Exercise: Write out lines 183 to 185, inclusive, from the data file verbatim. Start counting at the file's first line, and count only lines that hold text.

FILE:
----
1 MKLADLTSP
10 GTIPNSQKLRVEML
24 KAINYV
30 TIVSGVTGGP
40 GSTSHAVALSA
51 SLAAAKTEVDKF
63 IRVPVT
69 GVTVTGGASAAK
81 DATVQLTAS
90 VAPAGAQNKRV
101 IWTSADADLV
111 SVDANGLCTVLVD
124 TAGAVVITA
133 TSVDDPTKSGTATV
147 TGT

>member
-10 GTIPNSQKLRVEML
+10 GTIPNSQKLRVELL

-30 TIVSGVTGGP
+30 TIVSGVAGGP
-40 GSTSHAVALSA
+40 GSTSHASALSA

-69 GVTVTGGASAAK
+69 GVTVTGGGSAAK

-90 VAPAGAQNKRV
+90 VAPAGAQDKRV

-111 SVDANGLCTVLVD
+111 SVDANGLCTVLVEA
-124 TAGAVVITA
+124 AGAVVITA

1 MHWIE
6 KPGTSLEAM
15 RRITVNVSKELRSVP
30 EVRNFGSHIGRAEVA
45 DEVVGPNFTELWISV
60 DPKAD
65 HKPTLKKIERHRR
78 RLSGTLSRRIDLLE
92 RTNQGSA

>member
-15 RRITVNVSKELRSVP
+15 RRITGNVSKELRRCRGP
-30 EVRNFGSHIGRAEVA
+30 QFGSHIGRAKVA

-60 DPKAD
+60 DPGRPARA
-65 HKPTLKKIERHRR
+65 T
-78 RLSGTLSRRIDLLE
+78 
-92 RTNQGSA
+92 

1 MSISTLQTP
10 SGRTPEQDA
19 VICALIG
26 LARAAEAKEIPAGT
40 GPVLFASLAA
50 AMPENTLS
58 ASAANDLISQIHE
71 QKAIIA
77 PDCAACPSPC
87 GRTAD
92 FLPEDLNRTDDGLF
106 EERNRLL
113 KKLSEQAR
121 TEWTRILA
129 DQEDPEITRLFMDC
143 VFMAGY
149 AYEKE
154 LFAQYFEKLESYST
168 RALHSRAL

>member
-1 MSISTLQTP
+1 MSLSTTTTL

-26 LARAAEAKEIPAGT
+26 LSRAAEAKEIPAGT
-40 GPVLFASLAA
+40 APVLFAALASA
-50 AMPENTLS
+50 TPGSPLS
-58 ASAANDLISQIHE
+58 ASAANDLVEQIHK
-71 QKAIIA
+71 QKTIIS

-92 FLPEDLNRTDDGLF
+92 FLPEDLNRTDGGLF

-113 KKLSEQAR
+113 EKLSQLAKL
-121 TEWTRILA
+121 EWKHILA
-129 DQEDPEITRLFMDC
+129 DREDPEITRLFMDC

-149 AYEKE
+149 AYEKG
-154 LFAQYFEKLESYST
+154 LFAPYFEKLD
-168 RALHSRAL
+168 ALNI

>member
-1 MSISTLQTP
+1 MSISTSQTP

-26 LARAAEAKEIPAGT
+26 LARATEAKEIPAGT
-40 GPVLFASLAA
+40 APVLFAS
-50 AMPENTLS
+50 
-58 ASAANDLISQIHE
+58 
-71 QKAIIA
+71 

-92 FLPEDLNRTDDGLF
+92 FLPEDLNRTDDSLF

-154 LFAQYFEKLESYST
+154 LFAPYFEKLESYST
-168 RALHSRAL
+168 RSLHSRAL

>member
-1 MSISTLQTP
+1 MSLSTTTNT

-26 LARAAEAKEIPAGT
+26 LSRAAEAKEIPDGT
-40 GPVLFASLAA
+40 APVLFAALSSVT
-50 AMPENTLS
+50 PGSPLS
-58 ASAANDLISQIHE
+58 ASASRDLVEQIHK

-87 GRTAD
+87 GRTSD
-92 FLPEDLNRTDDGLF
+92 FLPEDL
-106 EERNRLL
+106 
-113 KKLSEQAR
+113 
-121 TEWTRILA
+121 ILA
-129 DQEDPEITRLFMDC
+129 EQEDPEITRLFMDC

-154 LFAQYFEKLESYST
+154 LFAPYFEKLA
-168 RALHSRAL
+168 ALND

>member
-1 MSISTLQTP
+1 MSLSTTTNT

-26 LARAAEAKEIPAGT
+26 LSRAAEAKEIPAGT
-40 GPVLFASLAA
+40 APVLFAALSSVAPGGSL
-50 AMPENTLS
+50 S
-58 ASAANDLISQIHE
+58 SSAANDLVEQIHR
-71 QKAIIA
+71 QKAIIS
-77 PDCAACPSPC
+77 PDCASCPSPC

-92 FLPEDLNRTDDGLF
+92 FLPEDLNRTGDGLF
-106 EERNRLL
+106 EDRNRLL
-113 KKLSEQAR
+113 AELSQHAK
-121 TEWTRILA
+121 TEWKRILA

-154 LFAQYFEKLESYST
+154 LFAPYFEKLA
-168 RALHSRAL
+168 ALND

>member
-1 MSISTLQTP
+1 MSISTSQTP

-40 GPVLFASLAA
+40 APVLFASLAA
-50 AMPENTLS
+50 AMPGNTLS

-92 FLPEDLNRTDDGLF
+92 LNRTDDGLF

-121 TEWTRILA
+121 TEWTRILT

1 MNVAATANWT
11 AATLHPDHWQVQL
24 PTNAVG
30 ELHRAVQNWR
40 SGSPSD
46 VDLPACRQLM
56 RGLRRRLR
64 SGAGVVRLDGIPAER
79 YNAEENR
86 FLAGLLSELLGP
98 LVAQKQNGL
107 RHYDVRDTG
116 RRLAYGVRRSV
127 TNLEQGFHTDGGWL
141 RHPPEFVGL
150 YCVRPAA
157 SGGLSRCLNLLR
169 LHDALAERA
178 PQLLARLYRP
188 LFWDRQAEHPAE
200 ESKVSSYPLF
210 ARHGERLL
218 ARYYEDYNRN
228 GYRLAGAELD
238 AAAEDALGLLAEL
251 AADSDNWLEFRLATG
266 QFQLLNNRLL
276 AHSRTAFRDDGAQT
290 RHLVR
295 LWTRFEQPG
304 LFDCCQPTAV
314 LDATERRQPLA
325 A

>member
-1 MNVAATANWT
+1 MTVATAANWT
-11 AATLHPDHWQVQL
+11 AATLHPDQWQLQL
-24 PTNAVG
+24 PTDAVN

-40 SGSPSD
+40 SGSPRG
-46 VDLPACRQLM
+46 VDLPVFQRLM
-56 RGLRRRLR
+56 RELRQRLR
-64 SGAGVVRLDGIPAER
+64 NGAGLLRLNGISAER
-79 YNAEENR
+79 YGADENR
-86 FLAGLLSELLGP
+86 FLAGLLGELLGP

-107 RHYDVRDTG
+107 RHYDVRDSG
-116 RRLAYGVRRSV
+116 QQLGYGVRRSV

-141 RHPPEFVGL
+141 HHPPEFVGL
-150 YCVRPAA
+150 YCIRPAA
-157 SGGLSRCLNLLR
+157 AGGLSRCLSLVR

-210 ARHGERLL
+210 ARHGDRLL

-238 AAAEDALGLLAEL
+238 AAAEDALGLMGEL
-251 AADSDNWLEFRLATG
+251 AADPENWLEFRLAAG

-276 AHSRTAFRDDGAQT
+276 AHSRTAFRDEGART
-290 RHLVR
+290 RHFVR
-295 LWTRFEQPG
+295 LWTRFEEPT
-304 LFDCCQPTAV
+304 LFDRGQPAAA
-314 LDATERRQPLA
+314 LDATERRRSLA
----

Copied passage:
1 MNVAATANWT
11 AATLHPDHWQVQL
24 PTNAVG